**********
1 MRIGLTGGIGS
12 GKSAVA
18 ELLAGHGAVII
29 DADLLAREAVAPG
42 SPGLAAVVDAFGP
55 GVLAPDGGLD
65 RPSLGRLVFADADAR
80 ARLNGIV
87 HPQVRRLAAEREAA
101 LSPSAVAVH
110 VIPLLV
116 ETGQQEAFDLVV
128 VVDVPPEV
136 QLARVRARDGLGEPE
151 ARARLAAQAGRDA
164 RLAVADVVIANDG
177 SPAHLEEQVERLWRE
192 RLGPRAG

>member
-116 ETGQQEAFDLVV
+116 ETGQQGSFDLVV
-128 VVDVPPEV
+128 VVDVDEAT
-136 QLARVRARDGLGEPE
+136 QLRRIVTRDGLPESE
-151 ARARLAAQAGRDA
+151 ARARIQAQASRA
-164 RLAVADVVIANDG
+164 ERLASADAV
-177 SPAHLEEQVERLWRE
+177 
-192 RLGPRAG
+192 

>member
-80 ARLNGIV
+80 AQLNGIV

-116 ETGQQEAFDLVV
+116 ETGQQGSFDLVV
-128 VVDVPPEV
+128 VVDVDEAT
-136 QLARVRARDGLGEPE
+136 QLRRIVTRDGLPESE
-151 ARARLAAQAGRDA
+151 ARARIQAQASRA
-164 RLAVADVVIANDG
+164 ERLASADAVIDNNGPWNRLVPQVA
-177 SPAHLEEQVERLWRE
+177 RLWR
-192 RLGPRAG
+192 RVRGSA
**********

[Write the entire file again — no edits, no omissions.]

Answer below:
1 MRIGLTGGIGS
12 GKSAVA
18 ELLAGHGAVII
29 DADLLAREAVAPG
42 SPGLAAVVDAFGP
55 GVLAPDGGLD
65 RPSLGRLVFADADAR
80 ARLNGIV
87 HPQVRRLAAEREAA
101 LSPSAVAVH
110 VIPLLV
116 ETGQQEAFDLVV
128 VVDVPPEV
136 QLARVRARDGLGEPE
151 ARARLAAQAGRDA
164 RLAVADVVIANDG
177 SPAHLEEQVERLWRE
192 RLGPRAG

>member
-116 ETGQQEAFDLVV
+116 ETGQQGSFDLVV
-128 VVDVPPEV
+128 VVDVDEAT
-136 QLARVRARDGLGEPE
+136 QLRRIVTRDGLPESE
-151 ARARLAAQAGRDA
+151 ARARIQAQASRA
-164 RLAVADVVIANDG
+164 ERLASADAV
-177 SPAHLEEQVERLWRE
+177 
-192 RLGPRAG
+192 

>member
-80 ARLNGIV
+80 AQLNGIV

-116 ETGQQEAFDLVV
+116 ETGQQGSFDLVV
-128 VVDVPPEV
+128 VVDVDEAT
-136 QLARVRARDGLGEPE
+136 QLRRIVTRDGLPESE
-151 ARARLAAQAGRDA
+151 ARARIQAQASRA
-164 RLAVADVVIANDG
+164 ERLASADAVIDNNGPWNRLVPQVA
-177 SPAHLEEQVERLWRE
+177 RLWR
-192 RLGPRAG
+192 RVRGSA